Friday, March 27, 2020

This week's interesting finds

EdgePoint Bond Desk
By the end of today (March 23, 2020), the high yield bond market will be down over 20% YTD… the high yield bond market is in a bear market!

Spreads (the premium earned over government bonds) are now above 10% for the entire market.

Weekly Update: Howard Marks
  • Yields and yield spreads have increased significantly (which is another way of saying there's been a lot of damage done). The price declines have been substantial, but the increase in yield for each point of price decline tends to put on the brakes. A yield of 9%, 10% or 12% is impressive in a world of 1% Treasuries and thus tends to slow the fall. Declines to date of 15-20% for the bond and loan indices have brought substantial losses to holders, but also vastly improved opportunities for new investment.
  • "The bottom" is the day before the recovery begins. Thus it's absolutely impossible to know when the bottom has been reached ever. 
  • "Even though there's no way to say the bottom is at hand, the conditions that make bargains available certainly are materializing."

Warren Buffett: Focusing on businesses, not the stock market.
Everyone wants to know what happens next. When will it end? Was that the bottom? The only good answer is: “I don’t know.” But that’s not what you’ll hear. Instead, everyone also has an opinion. Many will go out of their way to express it. The trouble starts when people listen and act on it.

Warren Buffett dealt with this situation in 1966 after a few of his close partners felt obligated to tell him what would happen next. He responded this way.

If we start deciding, based on guesses or emotions, whether we will or won’t participate in a business where we should have some long run edge, we’re in trouble. We will not sell our interests in businesses when they are attractively priced just because some astrologer thinks the quotations may go lower even though such forecasts are obviously going to be right some of the time. Similarly, we will not buy fully priced securities because “experts” think prices are going higher. Who would think of buying or selling a private business because of someone’s guess on the stock market?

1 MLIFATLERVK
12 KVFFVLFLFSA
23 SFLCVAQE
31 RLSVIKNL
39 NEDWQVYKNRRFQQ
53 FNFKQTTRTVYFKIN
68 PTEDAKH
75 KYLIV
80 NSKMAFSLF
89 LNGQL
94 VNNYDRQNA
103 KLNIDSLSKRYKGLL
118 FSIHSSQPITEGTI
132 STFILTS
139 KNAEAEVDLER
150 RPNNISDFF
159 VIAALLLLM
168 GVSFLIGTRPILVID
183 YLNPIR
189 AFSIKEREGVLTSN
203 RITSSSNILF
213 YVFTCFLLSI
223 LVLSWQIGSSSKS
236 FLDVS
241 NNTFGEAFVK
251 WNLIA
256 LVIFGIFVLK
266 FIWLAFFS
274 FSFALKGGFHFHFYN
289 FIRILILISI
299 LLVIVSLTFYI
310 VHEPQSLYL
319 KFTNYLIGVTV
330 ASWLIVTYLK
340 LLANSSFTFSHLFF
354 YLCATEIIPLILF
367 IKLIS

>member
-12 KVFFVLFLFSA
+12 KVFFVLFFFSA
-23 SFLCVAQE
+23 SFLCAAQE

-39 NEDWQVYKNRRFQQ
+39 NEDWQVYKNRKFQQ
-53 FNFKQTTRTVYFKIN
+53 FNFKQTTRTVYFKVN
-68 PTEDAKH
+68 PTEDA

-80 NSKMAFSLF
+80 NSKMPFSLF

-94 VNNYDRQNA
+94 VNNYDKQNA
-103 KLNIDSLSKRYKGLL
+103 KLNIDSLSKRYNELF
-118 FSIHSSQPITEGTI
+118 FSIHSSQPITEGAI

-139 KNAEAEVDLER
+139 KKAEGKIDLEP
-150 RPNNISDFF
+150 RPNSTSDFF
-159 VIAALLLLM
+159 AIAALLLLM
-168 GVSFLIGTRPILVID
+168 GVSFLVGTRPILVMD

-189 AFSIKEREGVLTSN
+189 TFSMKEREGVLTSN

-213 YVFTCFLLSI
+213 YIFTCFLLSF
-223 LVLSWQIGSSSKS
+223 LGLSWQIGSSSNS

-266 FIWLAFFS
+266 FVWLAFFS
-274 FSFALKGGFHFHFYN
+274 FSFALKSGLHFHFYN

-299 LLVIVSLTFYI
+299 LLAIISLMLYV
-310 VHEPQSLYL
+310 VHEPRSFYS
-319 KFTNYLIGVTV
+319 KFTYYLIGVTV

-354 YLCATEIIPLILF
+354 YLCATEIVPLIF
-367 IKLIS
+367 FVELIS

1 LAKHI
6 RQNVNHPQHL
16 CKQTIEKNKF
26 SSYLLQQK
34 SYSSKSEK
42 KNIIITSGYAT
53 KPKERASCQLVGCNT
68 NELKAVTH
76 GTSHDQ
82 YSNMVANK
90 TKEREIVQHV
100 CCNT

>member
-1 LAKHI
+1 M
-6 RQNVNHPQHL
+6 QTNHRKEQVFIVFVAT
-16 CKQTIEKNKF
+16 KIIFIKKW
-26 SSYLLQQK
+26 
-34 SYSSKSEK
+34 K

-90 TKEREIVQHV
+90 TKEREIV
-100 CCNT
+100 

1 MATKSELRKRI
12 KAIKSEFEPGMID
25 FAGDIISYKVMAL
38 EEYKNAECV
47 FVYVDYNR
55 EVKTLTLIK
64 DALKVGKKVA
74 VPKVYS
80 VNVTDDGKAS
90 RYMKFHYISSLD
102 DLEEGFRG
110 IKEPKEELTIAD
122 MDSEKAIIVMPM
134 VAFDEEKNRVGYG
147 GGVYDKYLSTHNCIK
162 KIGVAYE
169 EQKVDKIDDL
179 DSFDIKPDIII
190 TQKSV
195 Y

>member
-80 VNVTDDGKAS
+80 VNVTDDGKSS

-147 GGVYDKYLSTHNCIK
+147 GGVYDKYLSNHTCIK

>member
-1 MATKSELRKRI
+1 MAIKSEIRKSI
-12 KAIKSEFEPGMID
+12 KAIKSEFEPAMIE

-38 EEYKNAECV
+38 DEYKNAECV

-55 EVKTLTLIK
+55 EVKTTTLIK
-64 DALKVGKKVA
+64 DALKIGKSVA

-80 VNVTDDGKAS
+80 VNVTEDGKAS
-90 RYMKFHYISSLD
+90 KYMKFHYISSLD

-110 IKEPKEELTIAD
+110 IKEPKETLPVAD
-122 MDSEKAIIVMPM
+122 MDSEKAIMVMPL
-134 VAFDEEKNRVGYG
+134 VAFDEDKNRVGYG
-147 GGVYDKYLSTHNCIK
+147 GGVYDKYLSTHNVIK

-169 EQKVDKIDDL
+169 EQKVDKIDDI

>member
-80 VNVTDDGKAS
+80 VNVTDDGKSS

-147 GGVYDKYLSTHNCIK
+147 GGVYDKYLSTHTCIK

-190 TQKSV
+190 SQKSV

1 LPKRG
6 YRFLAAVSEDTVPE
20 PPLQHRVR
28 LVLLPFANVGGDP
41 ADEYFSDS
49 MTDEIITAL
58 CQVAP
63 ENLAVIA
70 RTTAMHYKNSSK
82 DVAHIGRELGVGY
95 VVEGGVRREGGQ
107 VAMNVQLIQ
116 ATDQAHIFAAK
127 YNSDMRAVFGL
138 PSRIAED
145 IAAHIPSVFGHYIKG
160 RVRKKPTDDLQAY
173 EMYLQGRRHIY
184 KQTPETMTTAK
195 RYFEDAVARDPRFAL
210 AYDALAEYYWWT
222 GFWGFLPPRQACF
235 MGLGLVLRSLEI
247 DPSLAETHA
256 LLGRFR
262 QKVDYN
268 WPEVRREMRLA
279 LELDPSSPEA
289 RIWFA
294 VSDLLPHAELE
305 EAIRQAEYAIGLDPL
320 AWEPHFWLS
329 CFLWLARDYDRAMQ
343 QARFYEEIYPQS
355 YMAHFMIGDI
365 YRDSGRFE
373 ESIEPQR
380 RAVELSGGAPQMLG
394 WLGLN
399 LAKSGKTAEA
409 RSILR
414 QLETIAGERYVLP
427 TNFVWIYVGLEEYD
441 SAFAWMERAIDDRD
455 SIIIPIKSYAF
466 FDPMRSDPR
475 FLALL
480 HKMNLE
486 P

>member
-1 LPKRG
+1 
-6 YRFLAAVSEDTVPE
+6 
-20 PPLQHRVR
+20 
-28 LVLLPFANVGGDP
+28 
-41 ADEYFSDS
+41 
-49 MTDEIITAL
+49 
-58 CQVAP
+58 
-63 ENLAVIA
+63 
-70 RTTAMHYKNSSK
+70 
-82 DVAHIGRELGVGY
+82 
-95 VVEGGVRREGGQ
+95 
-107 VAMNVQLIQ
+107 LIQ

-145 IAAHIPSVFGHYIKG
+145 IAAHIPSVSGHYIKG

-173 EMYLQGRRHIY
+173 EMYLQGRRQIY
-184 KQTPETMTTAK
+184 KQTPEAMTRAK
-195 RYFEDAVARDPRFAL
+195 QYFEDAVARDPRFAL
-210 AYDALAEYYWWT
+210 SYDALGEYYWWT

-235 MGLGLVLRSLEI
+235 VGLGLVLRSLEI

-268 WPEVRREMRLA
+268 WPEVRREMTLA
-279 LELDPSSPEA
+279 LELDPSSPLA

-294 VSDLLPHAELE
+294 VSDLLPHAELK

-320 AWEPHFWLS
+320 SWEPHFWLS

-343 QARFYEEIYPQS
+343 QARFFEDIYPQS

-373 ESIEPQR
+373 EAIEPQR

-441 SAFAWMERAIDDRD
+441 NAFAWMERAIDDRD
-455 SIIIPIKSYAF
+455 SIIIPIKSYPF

We don’t buy and sell stocks based upon what other people think the stock market is going to do (I never have an opinion) but rather upon what we think the company is going to do. The course of the stock market will determine, to a great degree, when we will be right, but the accuracy of our analysis of the company will largely determine whether we will be right. In other words, we tend to concentrate on what should happen, not when it should happen.

Why We Panic: Long Toilet Paper / Short Equities
Panic is an overwhelming feeling of fear that can dominate our decision making.  It typically begins with a significant and sudden change in circumstances.  The outbreak of coronavirus has provided numerous examples of decisions that are seemingly fuelled by stress and uncertainty; from the bizarre stockpiling of toilet paper to the dramatic daily moves in equity and credit markets.  From a financial market perspective, the discussion around the recent explosion in volatility often centres on changes to market structure, liquidity and leverage.  But panic buying and selling is primarily a behavioural phenomenon – what are its main causes?

Scarcity: Panic purchases are often the result of a current or future scarcity of a good or service.  The case of toilet paper hoarding is an issue-driven by self-perpetuating scarcity.

Other people: Panic buying and selling are always about how we react to the behaviour of others (and how they react to us).

Removing worry: As panic is a result of fear and anxiety, the actions that come as a consequence are typically carried out in an effort to relieve it.  Our decision making becomes centred on a single goal – removing the worry. What is the easy way for investors to mitigate the fear and uncertainty around the financial and economic impact of coronavirus?  To sell risky assets and hold cash.

Contracting time horizons: One of the most important features of behaviour under stress for investors is how our time horizons contract. 

Emotional decision making: Our attitude towards a given risk is heavily influenced by its emotional salience.  How we perceive both the likelihood and magnitude of a threat can be dominated by its prominence and how it makes us feel.